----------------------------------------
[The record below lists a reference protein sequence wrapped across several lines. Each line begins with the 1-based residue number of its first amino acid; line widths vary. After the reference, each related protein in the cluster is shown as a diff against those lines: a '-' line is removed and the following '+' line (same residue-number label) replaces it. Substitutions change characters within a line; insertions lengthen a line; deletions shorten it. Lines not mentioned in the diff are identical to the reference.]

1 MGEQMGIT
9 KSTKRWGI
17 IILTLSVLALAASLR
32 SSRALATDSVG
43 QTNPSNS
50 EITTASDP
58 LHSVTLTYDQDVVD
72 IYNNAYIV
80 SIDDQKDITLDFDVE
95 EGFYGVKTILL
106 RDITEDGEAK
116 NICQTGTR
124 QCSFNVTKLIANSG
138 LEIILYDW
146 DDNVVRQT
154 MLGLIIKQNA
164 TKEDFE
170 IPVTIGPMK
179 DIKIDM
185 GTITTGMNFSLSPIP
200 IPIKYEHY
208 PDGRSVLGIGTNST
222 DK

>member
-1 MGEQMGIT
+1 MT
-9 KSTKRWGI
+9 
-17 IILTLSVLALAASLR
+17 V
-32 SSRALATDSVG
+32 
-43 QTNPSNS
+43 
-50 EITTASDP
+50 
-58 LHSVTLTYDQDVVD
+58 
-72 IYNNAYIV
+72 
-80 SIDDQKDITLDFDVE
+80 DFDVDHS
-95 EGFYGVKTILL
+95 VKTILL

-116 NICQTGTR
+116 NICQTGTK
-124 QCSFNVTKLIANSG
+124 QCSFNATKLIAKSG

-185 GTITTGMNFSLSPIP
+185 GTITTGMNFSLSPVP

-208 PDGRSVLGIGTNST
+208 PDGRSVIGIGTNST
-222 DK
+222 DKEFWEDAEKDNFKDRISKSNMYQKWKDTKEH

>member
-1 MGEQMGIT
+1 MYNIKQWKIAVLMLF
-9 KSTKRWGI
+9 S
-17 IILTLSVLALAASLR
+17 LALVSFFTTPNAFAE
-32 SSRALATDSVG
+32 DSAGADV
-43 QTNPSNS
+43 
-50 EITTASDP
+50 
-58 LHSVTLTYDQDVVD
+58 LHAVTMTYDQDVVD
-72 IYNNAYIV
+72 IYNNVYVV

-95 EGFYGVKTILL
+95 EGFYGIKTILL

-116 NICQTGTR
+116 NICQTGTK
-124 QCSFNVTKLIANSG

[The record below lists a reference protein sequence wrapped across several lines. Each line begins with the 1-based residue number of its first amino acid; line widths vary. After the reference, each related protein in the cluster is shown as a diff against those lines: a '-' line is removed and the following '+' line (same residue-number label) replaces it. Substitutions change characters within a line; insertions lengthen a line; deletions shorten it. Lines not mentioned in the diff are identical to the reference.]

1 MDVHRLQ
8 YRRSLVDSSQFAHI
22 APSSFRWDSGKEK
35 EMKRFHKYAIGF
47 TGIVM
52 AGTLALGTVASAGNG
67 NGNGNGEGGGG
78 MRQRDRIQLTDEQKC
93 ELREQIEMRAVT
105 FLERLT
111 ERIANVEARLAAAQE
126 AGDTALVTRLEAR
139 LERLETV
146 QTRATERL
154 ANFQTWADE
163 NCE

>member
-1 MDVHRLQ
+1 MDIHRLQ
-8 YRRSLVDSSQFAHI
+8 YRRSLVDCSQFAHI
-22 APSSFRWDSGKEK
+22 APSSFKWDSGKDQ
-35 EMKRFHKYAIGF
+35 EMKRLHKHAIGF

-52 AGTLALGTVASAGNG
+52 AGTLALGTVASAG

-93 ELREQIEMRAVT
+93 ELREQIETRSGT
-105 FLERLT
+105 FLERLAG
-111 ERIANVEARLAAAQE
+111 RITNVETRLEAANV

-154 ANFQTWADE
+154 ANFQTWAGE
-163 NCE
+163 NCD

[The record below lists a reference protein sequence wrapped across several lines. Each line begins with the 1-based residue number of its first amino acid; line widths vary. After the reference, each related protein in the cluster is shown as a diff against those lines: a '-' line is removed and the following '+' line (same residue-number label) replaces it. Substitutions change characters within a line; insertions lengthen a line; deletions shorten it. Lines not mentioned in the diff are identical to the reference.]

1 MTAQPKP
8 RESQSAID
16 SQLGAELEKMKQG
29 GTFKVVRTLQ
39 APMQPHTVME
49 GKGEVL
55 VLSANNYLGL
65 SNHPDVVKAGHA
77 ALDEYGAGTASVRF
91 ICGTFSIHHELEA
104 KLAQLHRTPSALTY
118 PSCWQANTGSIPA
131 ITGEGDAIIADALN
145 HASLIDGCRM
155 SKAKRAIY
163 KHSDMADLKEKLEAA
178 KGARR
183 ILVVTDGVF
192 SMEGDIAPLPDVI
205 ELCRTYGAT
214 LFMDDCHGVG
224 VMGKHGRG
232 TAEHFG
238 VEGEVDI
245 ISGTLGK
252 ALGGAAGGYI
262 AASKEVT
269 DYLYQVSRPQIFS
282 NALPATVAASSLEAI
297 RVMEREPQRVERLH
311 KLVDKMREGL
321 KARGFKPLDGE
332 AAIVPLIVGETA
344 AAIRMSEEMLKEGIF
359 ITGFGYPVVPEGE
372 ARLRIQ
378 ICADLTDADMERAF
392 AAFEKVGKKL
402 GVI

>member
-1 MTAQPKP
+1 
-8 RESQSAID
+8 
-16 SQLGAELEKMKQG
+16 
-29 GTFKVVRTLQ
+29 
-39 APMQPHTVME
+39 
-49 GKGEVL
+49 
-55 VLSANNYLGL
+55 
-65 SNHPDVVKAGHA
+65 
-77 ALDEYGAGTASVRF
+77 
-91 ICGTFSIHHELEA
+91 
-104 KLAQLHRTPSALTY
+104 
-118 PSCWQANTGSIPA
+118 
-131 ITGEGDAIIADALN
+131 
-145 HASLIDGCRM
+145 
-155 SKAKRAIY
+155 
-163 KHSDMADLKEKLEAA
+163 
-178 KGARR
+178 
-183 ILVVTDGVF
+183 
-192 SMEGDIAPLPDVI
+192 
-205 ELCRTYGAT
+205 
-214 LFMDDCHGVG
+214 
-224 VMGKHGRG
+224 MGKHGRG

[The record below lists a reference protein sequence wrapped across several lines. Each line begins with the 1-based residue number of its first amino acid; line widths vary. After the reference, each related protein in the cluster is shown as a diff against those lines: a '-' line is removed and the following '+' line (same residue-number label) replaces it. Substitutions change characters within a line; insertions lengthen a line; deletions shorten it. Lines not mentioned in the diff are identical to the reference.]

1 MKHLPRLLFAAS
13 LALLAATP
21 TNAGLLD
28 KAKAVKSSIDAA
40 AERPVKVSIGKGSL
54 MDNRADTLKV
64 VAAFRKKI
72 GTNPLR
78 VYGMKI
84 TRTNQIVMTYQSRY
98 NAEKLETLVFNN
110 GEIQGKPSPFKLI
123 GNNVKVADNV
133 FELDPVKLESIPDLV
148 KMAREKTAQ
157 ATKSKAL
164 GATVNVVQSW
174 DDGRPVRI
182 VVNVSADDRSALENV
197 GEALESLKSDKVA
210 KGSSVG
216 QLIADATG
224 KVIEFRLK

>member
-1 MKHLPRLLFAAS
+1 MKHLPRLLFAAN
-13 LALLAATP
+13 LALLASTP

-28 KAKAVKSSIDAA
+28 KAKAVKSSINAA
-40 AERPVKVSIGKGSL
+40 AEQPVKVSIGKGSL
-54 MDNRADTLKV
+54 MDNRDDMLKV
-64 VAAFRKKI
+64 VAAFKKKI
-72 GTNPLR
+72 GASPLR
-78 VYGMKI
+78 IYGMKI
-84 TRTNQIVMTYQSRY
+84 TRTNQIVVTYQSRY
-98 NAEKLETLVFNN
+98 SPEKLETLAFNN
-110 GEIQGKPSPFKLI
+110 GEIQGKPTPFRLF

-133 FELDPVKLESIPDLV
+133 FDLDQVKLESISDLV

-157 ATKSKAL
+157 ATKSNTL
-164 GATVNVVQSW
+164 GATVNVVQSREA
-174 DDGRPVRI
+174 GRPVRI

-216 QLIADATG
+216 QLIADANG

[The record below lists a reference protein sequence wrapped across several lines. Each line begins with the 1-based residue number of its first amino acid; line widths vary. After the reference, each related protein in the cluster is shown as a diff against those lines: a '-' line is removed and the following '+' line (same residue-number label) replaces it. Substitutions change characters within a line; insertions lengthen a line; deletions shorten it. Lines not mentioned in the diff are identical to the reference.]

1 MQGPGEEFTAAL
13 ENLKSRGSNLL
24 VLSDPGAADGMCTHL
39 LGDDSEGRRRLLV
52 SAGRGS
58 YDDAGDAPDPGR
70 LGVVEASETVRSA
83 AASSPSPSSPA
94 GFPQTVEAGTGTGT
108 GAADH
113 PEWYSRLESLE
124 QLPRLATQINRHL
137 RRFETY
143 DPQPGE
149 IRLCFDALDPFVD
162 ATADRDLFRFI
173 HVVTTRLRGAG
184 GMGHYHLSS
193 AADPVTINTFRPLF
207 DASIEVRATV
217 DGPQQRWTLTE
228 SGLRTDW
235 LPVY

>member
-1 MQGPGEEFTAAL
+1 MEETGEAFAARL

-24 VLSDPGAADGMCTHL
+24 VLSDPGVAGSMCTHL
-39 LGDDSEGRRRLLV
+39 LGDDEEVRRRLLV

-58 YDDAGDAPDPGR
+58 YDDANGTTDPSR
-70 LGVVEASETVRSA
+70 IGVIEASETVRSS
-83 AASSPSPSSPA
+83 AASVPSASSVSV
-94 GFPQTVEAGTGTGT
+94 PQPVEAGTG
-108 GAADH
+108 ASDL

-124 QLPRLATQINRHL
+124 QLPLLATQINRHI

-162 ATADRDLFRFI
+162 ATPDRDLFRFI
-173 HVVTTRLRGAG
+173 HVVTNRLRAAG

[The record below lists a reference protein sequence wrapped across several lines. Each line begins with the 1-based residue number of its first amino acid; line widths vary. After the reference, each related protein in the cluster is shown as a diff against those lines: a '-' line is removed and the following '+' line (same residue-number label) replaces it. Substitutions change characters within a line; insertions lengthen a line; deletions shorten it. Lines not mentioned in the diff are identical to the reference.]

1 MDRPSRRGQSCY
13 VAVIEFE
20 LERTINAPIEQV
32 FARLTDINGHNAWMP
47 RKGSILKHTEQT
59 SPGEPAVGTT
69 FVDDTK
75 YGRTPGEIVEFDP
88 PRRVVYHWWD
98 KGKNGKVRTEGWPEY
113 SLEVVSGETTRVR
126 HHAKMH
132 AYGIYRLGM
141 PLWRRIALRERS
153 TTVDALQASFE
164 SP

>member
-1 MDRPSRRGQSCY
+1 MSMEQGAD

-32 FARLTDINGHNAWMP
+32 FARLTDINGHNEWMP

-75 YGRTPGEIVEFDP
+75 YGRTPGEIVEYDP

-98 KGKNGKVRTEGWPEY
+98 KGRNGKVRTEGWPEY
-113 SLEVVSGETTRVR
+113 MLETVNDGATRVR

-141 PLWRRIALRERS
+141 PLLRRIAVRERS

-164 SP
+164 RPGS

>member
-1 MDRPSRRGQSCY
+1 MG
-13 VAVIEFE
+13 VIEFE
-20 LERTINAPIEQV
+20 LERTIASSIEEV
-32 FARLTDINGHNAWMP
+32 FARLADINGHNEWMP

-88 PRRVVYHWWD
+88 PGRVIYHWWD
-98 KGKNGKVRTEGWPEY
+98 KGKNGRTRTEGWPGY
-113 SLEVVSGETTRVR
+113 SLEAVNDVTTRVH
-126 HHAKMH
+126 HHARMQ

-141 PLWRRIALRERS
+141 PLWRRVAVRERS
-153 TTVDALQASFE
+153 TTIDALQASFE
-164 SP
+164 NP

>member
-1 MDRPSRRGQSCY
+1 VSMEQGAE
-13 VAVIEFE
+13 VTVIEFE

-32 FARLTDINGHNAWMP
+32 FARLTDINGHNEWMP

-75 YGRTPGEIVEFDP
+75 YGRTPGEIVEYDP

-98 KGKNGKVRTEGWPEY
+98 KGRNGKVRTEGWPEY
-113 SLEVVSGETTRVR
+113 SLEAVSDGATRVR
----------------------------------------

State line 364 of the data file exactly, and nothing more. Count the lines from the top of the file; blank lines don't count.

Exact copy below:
+13 VTVIEFE